Decibel! wrote:

The last time I worked on a project where we had C code access the
database, we added stuff to map C enums to ints in the database (along
with a parent table to store the enum label). ISTM it'd be good if we
had a way to get the numeric index out of an enum.

If you mean here that you want to find the position in the ordering of an enum value, it would be trivial to write, searching in the results from enum_range().

Next cycle it might be worth adding a column to pg_enum with the explicit order. My serious worry, though, is that it might lead people to think they could alter that column and thereby change the ordering, which of course they can't. (Quite apart from anything else, a mutable ordering would play havoc with enums used in indexes.)

The technique of using a lookup table that you seem to refer to doesn't need any special support from the catalogs or the type system. It's used today in millions of applications. But it can have quite a high cost in extra joins required to get the labels and extra application complexity. For a case where the values in the domain of labels are truly fixed, enums offer a much more performant and much simpler way to go.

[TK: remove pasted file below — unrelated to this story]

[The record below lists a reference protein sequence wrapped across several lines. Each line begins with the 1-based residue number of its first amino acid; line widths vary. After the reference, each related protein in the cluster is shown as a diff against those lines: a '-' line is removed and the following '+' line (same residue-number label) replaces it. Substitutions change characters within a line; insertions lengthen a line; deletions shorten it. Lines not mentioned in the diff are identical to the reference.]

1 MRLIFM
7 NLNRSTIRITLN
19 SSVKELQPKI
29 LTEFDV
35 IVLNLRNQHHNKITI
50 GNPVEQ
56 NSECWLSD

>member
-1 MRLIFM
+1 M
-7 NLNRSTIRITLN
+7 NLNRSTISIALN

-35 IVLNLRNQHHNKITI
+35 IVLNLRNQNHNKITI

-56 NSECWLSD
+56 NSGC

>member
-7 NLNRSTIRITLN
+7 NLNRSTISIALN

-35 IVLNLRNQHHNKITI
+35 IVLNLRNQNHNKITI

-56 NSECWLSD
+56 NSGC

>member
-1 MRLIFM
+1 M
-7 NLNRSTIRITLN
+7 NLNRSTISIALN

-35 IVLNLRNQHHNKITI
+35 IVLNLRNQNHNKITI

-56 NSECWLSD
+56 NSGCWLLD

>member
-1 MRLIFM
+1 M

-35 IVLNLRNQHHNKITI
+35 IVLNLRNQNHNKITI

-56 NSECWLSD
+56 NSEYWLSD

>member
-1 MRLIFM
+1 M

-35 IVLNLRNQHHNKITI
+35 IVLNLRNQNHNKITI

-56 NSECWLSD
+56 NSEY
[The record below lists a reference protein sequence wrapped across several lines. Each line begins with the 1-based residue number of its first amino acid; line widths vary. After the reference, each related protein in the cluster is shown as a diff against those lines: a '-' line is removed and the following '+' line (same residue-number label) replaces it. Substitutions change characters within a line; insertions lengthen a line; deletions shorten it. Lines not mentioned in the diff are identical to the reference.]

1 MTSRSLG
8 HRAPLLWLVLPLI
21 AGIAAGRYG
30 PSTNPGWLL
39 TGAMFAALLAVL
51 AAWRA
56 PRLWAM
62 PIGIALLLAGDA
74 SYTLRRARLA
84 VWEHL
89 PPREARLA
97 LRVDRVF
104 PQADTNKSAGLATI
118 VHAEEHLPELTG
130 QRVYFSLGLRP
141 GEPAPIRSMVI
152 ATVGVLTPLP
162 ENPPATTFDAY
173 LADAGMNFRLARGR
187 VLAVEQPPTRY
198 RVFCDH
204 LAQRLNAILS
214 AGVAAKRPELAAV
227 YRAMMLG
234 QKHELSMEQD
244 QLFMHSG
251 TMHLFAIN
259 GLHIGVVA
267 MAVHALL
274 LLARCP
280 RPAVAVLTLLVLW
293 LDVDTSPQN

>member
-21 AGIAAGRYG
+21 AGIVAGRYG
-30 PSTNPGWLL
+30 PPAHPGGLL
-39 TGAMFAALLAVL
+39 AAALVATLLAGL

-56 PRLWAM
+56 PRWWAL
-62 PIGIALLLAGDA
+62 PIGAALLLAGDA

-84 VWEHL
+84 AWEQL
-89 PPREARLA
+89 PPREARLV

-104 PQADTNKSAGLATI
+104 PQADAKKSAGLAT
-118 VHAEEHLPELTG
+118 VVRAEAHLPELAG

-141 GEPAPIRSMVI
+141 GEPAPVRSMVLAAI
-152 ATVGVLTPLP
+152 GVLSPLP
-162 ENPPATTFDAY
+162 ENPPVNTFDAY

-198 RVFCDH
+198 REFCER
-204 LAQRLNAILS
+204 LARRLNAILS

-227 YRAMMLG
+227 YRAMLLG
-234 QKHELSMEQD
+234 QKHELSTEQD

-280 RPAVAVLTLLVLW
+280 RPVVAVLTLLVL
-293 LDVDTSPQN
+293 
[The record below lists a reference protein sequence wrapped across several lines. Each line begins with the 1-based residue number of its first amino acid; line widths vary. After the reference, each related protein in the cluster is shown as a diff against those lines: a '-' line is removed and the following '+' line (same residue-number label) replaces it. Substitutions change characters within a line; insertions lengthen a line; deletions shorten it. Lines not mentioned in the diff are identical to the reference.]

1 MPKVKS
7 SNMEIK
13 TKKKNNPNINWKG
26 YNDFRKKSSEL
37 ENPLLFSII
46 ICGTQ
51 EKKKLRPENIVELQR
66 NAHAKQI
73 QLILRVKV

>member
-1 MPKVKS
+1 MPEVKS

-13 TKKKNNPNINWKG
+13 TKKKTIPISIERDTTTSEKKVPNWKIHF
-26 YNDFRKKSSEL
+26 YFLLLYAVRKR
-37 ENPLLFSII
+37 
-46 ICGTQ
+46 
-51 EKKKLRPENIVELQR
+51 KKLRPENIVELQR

I also like the idea
of having a fixed ordering to the labels in an enum.

I do not understand what this sentence means. The ordering *is* fixed - it is defined by the order in which the labels are given in the create type statement. And the oids that are assigned to the values in pg_enum are sorted before being assigned to the labels precisely so that they reflect this ordering. So rest assured that a given enum type will have a fixed ordering, and it will be consistent across a dump/restore. What will not necessarily be consistent is the actual oids used, making the oids unsuitable for use in binary output as noted upthread.
One other very small observation: afaict, there appears to be no way
to list enum contents in psql (although you can list the enums
themselves in the type listing).  Maybe this should be possible?  I'm
willing to take a stab at these things if Andrew is busy.

Is there an SRF that will return this info? ISTM you should be able to
get the labels programmatically as well as via psql.

Maybe you need to read to see info we have made available. We fully expect this list of functions to grow as we discover how enums are used in practice.



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